• Defines structural damage as it relates to sinkhole loss.
  • Allows insurers to initially pay actual cash value for repairs to dwellings. Florida is one of only a few states that requires insurers to pay replacement claims upfront regardless of whether the insured items are replaced or not.
  • Insurers may require that repairs be made before fully paying a sinkhole claim.
  • Claims for loss from sinkholes must be made within two years; for hurricanes, three years.
  • Limits public adjuster compensation.

While this year’s “Consumer Choice” legislation failed to pass, SB 408 allows insurers to raise rates by up to 15 percent to cover their increases in reinsurance costs. State insurance regulators would still have to approve any increase.

Deregulation of commercial insurance lines

In an effort to stimulate competition among commercial insurers – and in the process further lower rates that are already at an all-time low – the 2010 Legislature deregulated errors & omissions and other kinds of commercial insurance. HB 99 by Brad Drake (R-DeFuniak Springs) furthers the deregulation process by exempting five additional lines of commercial insurance, including non-residential property insurance, from the rate filing and approval process in current law.

Additionally, the bill allows insurers selling certain types of coverages to make pricing changes on an expedited basis, enabling them to avoid some of the expense incurred in a full rate filing and review process. Realtors should know, however, that current law prevents insurers from making rates excessive or discriminatory.

Protection for title insurance policyholders

HB 1007 by Rep. Mack Bernard (D-West Palm Beach) was introduced on behalf of the Department of Financial Services (DFS) to ensure that property owners continue to have title insurance coverage even if their underwriter is liquidated. When an underwriter is liquidated, as is currently the case, all other underwriters in the state pay an assessment to DFS, and this would be passed on – over a period not to exceed seven years – to new policyholders in the form of a surcharge of up to $25. DFS indicates that the surcharge resulting from the underwriter currently being liquidated would be significantly less than $25.

State oversight of growth management laws curtailed

HB 7129 by Rep. Ritch Workman (R-Melbourne) makes big changes to the state’s role in growth planning and oversight first laid out in the 1985 Growth Management Act. This includes empowering local governments to plan their own growth and development; changing “concurrency” rules so that local governments have more options when working with new projects, rather than forcing developers to plan first for schools, roads, parks and other amenities; and prohibiting local governments from enacting local “Hometown Democracy” growth-by-ballot proposals. Florida Realtors supported permit extensions included in this bill.

Additionally, the Legislature passed at least one other developer-friendly bill, HB 993 by Rep. Ken Roberson (R-Port Charlotte), which includes a provision changing the “burden of proof” for challenges to permits.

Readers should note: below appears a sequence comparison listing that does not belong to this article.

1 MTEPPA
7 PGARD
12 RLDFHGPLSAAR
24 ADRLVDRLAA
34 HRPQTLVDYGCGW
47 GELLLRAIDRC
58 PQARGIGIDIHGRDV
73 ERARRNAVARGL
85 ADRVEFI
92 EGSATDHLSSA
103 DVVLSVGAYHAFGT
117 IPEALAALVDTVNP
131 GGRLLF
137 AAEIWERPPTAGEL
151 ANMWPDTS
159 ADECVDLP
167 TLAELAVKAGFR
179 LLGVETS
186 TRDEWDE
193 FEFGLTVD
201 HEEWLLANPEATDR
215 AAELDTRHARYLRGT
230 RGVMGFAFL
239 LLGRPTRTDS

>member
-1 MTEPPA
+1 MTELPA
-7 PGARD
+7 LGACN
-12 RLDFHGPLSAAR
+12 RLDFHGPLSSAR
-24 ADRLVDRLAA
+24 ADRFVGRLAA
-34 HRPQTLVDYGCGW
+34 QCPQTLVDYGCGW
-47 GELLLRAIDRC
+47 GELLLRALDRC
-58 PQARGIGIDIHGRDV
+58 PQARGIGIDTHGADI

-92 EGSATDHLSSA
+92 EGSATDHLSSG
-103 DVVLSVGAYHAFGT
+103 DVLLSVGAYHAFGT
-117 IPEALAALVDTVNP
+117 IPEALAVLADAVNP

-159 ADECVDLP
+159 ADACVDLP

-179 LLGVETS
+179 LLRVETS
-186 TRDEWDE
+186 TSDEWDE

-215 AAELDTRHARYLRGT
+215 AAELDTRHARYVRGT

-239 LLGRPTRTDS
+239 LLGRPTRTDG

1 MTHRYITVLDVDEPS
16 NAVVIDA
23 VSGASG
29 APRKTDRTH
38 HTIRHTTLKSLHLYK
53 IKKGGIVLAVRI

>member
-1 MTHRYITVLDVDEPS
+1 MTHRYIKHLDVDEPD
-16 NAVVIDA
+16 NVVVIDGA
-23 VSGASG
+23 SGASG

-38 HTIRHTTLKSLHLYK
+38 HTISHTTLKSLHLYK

If signed by the Governor, as is expected, HB 993 will shift the burden of proof from the permit-holder to the person challenging the new development.

Licensure requirements of home inspectors

SB 396 by Sen. Mike Bennett (R-Bradenton) changes the initial requirements for certain persons acting as home inspectors today and removes language enacted last year that allowed Division 1 contractors to perform both the home inspection and make repairs.

You’re S.A.F.E. to move about the transaction

SB 1316 by Sen. Nancy Detert (R-Venice) codifies into the Florida S.A.F.E. Mortgage Licensing Act the same language contained in a federal act that allows Florida real estate licensees to list and sell short sales without having to first obtain additional licensure under Chapter 494.

Controls on state spending

Lawmakers approved a constitutional amendment to limit state government revenue and return excess monies to taxpayers. If approved by voters, CS/SJR 958 would replace the existing state revenue limit – which is based on personal income growth – with a new state revenue limit based on inflation (CPI) and changes in population. Proponents said the so-called Smart Cap curbs the ability of lawmakers to expand government in times of economic prosperity. Opponents challenged the need for the cap, noting that state revenues have never reached the cap established in 1994.

Sales associates catch business tax break

Sales associates who don’t currently pay a business tax (formerly known as occupational licenses taxes) at the local level should be happy with HB 311 by Kenneth Roberson (R-Port Charlotte). Local governments that were not collecting business taxes from sales associates on Oct. 13, 2010, may not do so in the future. Local governments that were collecting business taxes from sales associates on that date are not impacted.

Last year’s condo bill revisited

HB 1195 by George Moraitis, Jr. (R-Fort Lauderdale) seeks to fix aspects of last year’s big condo legislation. Provisions of interest to Realtors and property managers include:

  • Clarifies that condos less than four stories high with exterior corridors are exempt from installing manual fire alarm systems.
  • Clarifies that associations are permitted to install impact glass and other code-compliant windows for hurricane protection.